“Casting Terror” (10 mins) is a bit of a standard puff piece that sees the young cast of this sequel talking about their roles and experiences during the making of the film, and generally bigging each other up and extolling the camaraderie of the cast and crew. “Leatherface 2013” (10 mins) features actor Dan Yeager meeting his idol Gunnar Hansen to discuss the role of Leatherface and talk about how the character changes between films; while Producer Carl Mazzocone talks about how the production avoided casting one of the many wrestler or American Football-type hulks who were submitted for the role and instead approached Leatherface as an acting challenge. Special make-up effects artists Mike McCarthy and Alex Diaz talk about the ideas behind the designs for the film’s selection of Leatherface masks while the selection of prop chainsaws and other implements used as weapons by the character are displayed. “Light, Camera, Massacre” (12 mins) features producer Carl Mazzocone, director John Luessonhop and stereographer Ray Hannisian explaining the 3D process and relating some of the difficulties created by shooting with the technology; and “It’s in the Meat” (8 mins) features make-up artists Mike McCarthy and Alex Diaz talking about the creation of the gore effects seen throughout the film.
“On Set Short Subjects: Five Minute Massacres” consists of six behind-the-scenes segments, each one detailing the shooting of a specific set-piece sequence: “Burning Down the House” shows us the planning and shooting of the opening shoot-out at the Sawyer house; “Trapped in the Van” highlights the filming of the sequence in which Leatherface attacks the occupants of an overturned vehicle; “Factory Action” focuses on the death of the villain at the climax of the movie; “leatherface in Action” consists of a collection of sequences which show actor Dan Yeager rehearsing and filming attacking and/or killing his victims; “Hot Times in Louisiana” takes us behind-the-scenes as Yeager in the role of Leatherface, attempts to gain entry to a barn in which two of the protagonists have taken refuge; and “Bloody Good Times” dwells on the filming of some practical special effect shots. Also included on the disc is an alternative version of the opening sequence with a different colour grading effect in use.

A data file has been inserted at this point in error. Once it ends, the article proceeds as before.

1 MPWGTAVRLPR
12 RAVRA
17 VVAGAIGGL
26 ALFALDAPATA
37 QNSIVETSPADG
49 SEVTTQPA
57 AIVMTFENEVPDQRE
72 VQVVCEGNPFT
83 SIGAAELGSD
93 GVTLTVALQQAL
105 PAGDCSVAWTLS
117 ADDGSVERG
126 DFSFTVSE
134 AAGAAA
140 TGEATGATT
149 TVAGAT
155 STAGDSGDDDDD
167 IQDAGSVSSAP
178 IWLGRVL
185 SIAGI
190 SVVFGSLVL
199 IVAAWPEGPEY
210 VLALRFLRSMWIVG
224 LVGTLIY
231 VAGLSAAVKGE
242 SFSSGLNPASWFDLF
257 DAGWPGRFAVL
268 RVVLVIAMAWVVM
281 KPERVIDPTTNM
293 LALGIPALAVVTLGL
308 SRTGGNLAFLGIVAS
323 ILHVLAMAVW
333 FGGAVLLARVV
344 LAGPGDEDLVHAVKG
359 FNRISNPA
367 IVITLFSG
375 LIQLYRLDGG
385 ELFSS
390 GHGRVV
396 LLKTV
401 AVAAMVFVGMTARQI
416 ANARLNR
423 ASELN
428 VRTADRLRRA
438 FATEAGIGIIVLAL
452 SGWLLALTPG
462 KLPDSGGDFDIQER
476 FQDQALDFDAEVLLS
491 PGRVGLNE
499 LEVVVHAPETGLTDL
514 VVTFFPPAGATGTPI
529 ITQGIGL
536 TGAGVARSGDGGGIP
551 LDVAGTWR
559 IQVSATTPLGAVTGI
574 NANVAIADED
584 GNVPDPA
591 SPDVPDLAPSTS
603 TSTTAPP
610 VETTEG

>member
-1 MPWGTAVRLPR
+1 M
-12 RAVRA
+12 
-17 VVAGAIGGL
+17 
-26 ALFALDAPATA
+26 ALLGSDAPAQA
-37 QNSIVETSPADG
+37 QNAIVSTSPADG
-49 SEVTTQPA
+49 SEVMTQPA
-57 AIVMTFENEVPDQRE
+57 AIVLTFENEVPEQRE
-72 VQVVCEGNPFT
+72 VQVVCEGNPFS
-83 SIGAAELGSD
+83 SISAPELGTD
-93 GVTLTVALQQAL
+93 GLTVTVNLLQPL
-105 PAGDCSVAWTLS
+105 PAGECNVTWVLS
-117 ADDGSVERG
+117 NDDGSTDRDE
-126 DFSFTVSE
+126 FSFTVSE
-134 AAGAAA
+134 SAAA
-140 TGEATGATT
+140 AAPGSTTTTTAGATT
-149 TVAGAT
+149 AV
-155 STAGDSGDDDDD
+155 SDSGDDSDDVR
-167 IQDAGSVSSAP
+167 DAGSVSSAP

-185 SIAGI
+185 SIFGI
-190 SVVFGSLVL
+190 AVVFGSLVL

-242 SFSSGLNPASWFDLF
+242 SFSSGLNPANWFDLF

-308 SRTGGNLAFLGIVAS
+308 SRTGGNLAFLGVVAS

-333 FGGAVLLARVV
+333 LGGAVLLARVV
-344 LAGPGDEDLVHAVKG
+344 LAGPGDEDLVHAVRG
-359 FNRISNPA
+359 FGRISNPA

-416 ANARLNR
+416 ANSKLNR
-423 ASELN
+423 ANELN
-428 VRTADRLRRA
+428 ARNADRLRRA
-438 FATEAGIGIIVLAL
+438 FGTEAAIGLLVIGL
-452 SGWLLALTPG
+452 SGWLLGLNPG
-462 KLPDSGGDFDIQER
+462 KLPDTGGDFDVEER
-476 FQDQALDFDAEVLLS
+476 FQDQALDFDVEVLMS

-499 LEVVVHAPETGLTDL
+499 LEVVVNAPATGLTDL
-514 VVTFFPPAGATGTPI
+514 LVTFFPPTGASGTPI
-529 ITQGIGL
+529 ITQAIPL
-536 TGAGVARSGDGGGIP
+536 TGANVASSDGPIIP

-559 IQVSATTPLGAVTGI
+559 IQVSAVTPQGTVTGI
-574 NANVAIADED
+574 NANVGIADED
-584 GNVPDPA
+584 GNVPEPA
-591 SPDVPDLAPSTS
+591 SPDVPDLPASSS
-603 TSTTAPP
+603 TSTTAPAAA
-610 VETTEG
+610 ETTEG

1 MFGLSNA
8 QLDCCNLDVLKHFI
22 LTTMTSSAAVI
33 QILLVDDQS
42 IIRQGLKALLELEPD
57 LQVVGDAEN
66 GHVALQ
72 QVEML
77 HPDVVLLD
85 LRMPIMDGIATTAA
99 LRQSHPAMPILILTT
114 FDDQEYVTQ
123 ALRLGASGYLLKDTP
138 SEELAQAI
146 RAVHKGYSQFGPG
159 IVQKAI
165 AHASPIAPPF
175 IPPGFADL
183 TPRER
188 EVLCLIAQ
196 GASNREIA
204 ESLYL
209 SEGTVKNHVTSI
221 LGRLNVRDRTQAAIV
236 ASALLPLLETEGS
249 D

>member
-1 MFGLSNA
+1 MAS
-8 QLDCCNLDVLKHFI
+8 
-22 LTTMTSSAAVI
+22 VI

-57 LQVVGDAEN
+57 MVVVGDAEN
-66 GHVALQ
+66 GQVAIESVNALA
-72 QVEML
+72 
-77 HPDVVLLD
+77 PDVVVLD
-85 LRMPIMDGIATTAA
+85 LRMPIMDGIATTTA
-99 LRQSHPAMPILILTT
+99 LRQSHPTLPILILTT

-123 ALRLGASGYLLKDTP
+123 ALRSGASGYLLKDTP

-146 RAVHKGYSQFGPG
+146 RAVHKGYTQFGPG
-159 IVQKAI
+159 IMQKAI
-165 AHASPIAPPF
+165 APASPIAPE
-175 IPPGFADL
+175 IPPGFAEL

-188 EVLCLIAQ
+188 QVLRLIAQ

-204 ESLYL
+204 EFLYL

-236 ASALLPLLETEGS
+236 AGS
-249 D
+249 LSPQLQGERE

What’s really infuriating is that the premise, here, is not half-bad!. Granted, the idea of Leatherface as a sort of Punisher-esque anti-hero takes a bit of getting used to, but, were it handled properly, I could see fans of the character getting onboard with it. Sadly, the whole concept is squandered by director, John Luessenhop, who seems more concerned with giving Trey Songz a venue for his music than crafting a remotely effective horror movie. Were this placed in the hands of a capable horror director (um, how about Tobe Hooper?), this could have been genre gold. Instead it’s only a barely passable diversion that, were it not for the promise of its legendary title, would have gone straight from the editing room to the shelves at your local big box store.